History of Diamonds in India
Diamond is unique among gemstones in that it is the hardest substance in the world and its high index of refraction (refractive index 2.417) and dispersion (0.063) gives it brilliance and ‘fire’.
Chemically diamond is carbon. It is transparent like water, but splashes of colour – blue, green, yellow, red come out of cut edges of diamond to create a world of fantasy and brilliance.
Diamond is one of the most beautiful gemstone and that’s why it is so much in demand from time immemorial.
History of Diamonds
According to historians, the early production of diamonds came mainly from India. The world-famous large diamond, such as, the Great Mughal, Kohinoor, Regent, Florentine, Darya-i-Noor, Pigott, Tavernier, Nassak were produced in India.
There is a hearsay that the world-famous diamond ‘Kohinoor’ was found near Masulipatnam along the bank of the Godavari by Karna, the king of the Anga kingdom, about 5000 years ago. It is said that the same diamond found its way to Vikramaditya, the king of the Ujjain kingdom in about 56 A.D. but according to experts on diamond, the ‘Kohinoor’ diamond was discovered in the Kilur mine near Golconda in Andhra Pradesh in 1304. Initially the gemstone weighed about 7983 carats, but became 191 carats after cutting.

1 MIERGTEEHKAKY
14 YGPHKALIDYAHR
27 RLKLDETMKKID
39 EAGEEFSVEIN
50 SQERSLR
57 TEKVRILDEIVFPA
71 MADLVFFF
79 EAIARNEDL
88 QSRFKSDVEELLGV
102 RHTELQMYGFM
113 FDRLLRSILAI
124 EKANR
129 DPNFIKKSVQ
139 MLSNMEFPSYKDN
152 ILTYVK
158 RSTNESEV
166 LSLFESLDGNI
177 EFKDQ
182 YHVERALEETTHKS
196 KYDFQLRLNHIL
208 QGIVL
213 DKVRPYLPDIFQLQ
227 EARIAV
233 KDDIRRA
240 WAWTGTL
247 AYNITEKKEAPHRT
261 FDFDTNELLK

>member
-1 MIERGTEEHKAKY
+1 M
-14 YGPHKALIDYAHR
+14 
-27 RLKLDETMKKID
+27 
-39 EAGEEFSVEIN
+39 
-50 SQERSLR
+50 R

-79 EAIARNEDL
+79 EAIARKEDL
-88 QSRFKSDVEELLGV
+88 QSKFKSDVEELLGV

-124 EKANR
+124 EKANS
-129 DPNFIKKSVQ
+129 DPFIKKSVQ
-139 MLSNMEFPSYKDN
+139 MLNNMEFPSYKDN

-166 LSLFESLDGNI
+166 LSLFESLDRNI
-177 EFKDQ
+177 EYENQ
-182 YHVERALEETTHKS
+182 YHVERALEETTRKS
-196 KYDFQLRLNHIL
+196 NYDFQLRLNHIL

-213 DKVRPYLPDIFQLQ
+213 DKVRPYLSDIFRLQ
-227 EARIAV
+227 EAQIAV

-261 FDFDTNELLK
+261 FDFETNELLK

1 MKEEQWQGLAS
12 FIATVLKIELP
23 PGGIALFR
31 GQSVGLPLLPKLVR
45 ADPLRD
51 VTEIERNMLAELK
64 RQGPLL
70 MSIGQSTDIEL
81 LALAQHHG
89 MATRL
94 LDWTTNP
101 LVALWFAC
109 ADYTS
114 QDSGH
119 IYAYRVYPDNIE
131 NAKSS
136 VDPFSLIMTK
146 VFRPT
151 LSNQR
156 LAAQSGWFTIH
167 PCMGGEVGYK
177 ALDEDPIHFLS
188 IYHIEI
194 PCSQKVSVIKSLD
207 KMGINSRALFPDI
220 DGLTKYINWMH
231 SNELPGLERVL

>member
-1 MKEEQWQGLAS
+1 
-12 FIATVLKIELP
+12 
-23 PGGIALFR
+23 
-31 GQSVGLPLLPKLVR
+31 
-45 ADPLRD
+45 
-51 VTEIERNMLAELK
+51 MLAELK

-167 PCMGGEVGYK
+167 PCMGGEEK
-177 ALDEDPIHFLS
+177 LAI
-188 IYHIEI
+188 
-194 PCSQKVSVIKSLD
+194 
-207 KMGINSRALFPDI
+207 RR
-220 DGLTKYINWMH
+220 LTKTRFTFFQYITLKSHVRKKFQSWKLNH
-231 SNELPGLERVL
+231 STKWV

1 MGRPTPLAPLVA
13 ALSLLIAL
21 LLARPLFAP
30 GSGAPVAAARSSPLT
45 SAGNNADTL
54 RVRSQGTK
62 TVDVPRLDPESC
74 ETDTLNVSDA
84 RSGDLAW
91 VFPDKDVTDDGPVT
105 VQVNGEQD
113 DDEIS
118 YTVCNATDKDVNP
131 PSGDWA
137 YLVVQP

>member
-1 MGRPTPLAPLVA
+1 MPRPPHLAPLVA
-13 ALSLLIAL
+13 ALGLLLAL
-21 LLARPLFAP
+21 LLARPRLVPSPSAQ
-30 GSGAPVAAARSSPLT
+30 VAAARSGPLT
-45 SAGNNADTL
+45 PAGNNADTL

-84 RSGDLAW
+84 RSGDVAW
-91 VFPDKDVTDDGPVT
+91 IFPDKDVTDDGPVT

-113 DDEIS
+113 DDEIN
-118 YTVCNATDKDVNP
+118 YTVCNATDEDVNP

It us heard that the ‘Great Mughal’, weighing about 787 carats, was found from the Kolur area. The ‘Hope’ diamond weighed 112 carats, while the ‘Nizam’ diamond, found in Golconda weighed 340 carats. The ‘Pitt’ diamond, found in Patiala weighed 410 carats. It is to be note that the weights of diamonds become much less after cutting.
Diamond is mainly used in two ways.
First, transparent brilliant diamond is used as valuable gems.
Second, translucent and scratched diamonds are used as industrial diamonds in cutting and drilling, as it is the hardest substance (as per Mohs’ scale H-10) on the Earth.
In fact 80 per cent of total diamond productions are used as industrial diamonds. These diamonds are naturally much cheaper in price than the diamonds used as gemstones.